74 leads to 14% increase in student de gree or certificate completion. It indicates student academic preparation plays an important role in predicting student academic achievement in community colleges. In addition, attendance status is strongly associated with student academic achievement. Stu dents who are part time students are 81.6% less likely to graduate than their full time counterparts. Working hours are also related to student degree or certificate completion. A unit increase in student ikelihood of degree or certificate attainment Student tuition has a really small impact on student academic achievement and a unit increase in tuition le degree or certificate completion. All other student and inst itutional level variables ha ve no impact on student degree or certificate completion in two year community colleges. When analyzing the data between the year 20 03/04 and the year 20 08/09 (Table 4 7), multi level logistic regression analysis suggests that institution size, percentage of female students gender, race, attendance status, student high school GPA, student tuition and fees hav odds of degree or certificate completion. Similar to the previous analysis in Table 4 6, institution size has a signifi degree or certificate completion. Holding other variables constant, students who attend a lager institution are 43.5% less likely to graduate than their counterparts in relatively smaller two year insti tutions. The percentage of female students is negatively related to s degree or certificate completion. A unit increase in percentage of female students leads to 5.35% decrease in student likelihood of graduation. C ompared with the analytical results presented in Table 4 6, more independent variables pertain ing to student college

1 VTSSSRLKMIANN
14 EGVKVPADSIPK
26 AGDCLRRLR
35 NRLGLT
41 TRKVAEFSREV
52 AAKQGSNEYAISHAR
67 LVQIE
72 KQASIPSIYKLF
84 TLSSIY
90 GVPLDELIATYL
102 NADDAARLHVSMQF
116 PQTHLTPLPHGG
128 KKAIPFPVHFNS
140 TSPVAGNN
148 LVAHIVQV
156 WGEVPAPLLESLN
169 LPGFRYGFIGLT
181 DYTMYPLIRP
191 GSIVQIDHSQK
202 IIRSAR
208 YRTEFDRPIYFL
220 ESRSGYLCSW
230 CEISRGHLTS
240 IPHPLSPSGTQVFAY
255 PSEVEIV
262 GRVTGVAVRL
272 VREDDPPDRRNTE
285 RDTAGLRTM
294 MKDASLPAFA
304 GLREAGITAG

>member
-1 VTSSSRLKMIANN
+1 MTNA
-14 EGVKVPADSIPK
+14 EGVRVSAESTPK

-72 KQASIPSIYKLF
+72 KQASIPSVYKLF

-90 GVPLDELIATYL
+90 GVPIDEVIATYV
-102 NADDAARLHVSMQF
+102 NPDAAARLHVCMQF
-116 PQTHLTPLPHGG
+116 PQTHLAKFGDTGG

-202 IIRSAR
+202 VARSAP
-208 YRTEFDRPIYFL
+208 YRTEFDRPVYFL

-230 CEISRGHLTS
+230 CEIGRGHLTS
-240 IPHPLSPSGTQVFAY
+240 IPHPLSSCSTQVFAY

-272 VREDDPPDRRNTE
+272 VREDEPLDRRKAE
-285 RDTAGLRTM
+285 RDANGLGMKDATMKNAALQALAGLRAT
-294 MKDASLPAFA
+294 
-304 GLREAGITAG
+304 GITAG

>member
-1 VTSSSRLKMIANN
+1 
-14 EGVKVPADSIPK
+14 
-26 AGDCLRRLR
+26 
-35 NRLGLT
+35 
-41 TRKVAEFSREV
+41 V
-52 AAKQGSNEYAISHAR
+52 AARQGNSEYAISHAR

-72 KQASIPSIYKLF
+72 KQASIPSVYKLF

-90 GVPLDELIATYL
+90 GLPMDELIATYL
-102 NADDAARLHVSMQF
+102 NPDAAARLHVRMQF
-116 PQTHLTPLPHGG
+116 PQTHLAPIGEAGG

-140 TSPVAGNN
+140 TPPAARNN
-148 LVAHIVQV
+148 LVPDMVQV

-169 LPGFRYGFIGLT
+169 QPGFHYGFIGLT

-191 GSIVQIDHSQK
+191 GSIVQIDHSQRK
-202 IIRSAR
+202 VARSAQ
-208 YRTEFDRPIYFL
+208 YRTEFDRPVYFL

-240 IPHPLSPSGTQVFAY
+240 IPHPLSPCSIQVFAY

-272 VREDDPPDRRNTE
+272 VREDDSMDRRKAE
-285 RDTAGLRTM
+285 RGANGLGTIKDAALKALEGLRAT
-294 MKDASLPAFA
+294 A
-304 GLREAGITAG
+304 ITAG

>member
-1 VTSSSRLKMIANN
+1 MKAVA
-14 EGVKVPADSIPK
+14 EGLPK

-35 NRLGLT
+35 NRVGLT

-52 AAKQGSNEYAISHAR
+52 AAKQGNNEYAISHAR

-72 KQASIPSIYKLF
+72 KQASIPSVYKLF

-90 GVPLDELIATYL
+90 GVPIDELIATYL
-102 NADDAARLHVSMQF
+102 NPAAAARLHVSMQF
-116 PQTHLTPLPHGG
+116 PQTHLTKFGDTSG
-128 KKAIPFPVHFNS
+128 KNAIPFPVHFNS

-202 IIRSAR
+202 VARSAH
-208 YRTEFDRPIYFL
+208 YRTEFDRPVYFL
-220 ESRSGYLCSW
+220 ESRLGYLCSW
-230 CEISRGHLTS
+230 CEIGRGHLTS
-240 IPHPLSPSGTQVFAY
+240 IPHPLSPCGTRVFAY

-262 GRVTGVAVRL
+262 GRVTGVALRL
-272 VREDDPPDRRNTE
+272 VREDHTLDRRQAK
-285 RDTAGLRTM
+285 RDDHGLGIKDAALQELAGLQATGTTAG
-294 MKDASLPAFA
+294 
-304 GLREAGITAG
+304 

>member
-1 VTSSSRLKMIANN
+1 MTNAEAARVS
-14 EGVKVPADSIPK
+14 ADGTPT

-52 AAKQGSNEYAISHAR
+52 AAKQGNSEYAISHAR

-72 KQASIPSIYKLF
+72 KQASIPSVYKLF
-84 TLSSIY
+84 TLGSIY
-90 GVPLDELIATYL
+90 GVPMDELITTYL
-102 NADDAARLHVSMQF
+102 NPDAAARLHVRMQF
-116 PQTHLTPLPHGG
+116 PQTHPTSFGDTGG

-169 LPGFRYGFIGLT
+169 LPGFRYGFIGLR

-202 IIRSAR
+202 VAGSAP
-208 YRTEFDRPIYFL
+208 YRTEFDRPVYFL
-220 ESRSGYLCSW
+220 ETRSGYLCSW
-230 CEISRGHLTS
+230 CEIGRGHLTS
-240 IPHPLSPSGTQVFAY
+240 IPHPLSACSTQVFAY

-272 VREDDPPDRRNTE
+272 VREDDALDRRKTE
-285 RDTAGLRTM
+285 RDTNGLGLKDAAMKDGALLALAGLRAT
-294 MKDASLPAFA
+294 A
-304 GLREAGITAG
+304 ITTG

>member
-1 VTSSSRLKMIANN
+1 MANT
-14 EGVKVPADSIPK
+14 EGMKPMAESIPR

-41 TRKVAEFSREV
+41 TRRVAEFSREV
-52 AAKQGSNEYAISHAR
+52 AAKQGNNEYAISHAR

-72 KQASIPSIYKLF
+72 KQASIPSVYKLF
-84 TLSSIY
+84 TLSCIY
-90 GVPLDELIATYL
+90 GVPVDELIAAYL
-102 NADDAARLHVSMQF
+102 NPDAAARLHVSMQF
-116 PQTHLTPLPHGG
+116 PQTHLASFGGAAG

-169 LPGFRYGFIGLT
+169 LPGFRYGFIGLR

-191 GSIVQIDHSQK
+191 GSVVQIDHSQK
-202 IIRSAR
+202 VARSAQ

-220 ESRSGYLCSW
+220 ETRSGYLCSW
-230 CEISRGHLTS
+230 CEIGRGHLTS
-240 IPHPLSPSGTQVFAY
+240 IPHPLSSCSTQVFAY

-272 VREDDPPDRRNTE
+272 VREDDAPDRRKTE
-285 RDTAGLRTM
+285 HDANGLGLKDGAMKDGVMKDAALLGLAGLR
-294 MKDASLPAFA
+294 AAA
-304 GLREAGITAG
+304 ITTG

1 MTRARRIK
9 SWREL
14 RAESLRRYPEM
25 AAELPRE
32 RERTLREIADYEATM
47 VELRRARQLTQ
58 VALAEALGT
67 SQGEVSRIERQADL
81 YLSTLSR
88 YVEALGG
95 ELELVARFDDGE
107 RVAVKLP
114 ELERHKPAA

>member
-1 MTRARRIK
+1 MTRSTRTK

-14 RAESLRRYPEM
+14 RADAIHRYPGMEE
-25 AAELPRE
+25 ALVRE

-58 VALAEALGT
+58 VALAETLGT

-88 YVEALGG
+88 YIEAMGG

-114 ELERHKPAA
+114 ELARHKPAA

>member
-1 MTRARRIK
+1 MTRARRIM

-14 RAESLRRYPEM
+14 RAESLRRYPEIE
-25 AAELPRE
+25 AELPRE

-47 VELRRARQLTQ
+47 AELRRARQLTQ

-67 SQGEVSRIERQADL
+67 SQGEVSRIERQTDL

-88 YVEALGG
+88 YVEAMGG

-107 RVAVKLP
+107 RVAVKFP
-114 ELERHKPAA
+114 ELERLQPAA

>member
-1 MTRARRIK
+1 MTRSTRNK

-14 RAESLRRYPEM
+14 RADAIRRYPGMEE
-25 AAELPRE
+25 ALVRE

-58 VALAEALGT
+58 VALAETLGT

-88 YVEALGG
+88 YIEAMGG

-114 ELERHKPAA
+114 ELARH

75 experiences and student characteristics have positive impact on student academic achievement. Female students are in a better position in t erms of degree or certificate completion and they are 46.4% more likely to graduate than their male counterparts when studying the data between the year 20 03/04 and the year 20 08/09 In addition, minority students are 42.8% less likely to achieve student d egree or certificate completion than their W hite peers. Similar to the multilevel logistic regression analysis summarized in Table 4 likelihood of degree or certificate completion. A unit incr ease in student high school GPA result s when examining the data between the year 20 03/04 and the year 20 08/09 Students who attend community college s full time are 70.8% more likely to graduate than thei r peers who are not full time students when investigating the data between the year 20 03/04 and the year 20 08/09 Student tuition and fees ha ve a small of associate degree or certificate attainment in two year commu nity colleges. A unit completion between the year 20 03/04 and the year 20 08/09 Table 4 7. Final estimation of fixed effects Fixed Effect Coefficient Standard error t ratio Approx. d.f. p value For INTRCPT1, 0 INTRCPT2, 00 0.485 1.215 0.399 4 0 0.692 PROPPTFA, 01 0.0004 0.002 0.154 4 0 0.878 INSTITUT, 02 0.435 0.182 2.393 4 0 0.021* URBAN, 03 0.066 0.140 0.475 4 0 0.637 PCTMINOR, 04 0.0003 0.003 0.074 4 0 0.942 PCTWOMEN, 05 0.005 0.016 3.295 4 0 0.002* For INTRCPT1, 0 TUITIONF, 06 0.0001 0.0001 1.114 4 0 0.272 PELLGRAN, 07 0.00002 0.0002 0.145 4 0 0.886